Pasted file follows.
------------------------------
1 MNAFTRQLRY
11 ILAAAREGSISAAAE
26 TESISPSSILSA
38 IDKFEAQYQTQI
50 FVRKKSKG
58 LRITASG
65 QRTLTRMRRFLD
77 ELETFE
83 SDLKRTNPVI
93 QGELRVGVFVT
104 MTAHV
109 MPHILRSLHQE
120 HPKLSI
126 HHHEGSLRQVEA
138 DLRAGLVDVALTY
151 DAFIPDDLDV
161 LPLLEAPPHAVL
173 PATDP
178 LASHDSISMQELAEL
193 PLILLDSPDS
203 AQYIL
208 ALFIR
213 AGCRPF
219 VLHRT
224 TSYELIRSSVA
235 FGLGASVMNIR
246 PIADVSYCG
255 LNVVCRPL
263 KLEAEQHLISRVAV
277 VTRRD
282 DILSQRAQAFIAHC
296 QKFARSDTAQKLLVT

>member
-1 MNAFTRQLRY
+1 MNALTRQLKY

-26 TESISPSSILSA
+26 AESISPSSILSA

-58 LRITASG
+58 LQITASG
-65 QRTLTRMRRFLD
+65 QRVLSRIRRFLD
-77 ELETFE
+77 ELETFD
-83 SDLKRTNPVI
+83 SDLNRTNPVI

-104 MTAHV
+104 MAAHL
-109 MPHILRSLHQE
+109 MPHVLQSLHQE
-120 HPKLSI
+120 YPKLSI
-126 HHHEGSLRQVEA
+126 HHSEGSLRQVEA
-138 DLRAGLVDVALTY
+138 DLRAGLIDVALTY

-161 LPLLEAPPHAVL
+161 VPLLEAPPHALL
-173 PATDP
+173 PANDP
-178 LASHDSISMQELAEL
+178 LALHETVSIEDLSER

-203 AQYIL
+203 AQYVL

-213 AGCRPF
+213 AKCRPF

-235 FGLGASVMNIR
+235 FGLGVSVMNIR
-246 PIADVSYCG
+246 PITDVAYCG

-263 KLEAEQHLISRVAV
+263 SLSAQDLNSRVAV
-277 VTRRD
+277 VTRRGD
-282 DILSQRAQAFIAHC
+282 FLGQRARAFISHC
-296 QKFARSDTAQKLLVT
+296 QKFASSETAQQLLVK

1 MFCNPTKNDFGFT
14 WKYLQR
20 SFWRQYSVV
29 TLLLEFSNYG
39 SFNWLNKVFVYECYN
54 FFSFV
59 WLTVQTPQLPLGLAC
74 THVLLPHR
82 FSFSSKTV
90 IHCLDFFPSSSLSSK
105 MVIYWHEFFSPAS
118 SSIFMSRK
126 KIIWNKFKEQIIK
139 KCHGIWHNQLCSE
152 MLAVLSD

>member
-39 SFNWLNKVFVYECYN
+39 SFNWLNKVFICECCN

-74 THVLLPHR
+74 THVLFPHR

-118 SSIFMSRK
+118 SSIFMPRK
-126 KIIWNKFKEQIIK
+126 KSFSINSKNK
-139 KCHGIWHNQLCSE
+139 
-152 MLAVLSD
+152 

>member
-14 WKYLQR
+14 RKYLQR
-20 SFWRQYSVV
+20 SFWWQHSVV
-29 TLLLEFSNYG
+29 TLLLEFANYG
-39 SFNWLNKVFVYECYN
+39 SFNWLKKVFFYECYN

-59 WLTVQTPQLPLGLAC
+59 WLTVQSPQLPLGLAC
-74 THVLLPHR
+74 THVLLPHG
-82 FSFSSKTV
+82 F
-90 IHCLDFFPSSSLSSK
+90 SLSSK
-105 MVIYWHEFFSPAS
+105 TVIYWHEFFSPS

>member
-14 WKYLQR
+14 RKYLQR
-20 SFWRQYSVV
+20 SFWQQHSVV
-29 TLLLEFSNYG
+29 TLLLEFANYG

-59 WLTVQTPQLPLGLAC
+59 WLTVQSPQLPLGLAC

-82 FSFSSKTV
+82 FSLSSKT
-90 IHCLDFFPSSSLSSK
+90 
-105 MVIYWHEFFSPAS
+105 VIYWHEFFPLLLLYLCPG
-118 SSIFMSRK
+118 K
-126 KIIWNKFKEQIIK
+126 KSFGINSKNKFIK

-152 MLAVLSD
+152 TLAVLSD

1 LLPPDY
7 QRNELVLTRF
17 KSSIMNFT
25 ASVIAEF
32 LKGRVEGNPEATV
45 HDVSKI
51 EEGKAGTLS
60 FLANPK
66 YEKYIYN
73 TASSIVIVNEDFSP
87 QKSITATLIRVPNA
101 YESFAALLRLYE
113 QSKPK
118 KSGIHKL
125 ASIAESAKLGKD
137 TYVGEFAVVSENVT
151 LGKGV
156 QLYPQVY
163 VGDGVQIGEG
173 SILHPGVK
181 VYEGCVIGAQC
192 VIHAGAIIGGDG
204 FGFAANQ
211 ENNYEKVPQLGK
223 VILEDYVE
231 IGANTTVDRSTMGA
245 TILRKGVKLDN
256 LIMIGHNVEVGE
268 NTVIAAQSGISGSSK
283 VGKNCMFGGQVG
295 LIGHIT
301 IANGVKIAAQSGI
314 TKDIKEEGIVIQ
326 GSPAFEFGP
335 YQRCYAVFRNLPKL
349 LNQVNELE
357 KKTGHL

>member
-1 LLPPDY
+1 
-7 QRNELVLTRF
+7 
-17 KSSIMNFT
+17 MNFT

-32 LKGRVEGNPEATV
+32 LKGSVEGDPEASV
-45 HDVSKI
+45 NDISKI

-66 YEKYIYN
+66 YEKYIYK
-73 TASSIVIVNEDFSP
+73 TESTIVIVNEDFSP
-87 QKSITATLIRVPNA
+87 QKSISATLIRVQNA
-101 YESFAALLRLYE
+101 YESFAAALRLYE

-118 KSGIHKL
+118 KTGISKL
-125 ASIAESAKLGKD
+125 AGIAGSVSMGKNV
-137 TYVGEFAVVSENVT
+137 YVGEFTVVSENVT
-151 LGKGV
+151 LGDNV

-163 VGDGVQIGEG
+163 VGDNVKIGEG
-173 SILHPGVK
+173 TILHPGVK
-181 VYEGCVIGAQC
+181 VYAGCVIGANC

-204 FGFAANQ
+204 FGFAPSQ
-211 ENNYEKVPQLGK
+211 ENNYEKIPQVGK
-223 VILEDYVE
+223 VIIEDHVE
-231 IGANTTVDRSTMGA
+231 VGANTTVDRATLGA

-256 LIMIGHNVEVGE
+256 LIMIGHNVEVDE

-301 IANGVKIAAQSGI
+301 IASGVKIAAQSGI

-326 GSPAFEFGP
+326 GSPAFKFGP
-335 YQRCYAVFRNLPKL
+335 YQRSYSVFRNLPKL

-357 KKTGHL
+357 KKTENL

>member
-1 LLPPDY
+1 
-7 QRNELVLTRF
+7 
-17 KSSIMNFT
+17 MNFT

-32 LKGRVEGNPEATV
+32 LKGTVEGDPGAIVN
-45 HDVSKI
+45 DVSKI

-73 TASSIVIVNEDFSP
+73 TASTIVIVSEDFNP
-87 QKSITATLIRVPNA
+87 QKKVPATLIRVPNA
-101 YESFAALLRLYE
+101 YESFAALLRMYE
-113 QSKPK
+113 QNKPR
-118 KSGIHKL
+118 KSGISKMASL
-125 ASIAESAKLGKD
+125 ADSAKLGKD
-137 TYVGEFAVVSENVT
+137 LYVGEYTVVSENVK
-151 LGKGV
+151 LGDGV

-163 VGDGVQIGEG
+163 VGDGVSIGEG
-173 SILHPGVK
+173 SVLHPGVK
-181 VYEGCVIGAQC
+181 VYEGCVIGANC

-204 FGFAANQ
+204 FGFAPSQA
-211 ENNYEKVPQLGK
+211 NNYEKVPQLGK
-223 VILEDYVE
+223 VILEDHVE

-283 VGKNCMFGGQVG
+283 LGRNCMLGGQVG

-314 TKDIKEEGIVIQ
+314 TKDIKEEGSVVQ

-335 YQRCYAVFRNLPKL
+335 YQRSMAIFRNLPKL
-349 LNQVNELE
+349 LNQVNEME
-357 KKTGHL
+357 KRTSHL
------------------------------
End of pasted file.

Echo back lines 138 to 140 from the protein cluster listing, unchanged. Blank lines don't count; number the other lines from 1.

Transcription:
-105 MVIYWHEFFSPAS
+105 VIYWHEFFPLLLLYLCPG
-118 SSIFMSRK